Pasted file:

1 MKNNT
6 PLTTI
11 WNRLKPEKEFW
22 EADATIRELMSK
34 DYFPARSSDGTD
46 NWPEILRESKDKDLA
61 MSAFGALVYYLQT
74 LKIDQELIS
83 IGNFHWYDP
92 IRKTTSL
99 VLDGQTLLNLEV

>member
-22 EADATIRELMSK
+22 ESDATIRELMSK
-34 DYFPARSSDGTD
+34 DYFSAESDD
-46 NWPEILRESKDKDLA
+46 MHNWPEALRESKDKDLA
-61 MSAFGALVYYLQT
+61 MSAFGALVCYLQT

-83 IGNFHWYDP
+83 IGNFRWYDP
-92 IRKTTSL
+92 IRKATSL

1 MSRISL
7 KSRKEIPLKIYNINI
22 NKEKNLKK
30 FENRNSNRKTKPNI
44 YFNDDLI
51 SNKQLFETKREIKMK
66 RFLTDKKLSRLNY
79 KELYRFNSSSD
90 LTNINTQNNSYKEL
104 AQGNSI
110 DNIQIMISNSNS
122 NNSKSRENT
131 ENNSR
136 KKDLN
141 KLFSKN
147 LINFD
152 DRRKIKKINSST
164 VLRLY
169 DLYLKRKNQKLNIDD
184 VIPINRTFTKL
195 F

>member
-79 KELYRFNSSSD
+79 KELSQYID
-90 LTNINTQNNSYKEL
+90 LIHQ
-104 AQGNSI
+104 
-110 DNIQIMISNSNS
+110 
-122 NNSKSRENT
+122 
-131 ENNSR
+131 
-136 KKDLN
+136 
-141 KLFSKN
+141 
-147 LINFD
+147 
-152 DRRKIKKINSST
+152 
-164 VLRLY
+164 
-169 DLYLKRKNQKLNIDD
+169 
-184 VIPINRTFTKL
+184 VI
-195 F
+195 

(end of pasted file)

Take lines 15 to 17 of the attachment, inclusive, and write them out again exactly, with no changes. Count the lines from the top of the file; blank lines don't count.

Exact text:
-34 DYFPARSSDGTD
+34 DYFSAESDD
-46 NWPEILRESKDKDLA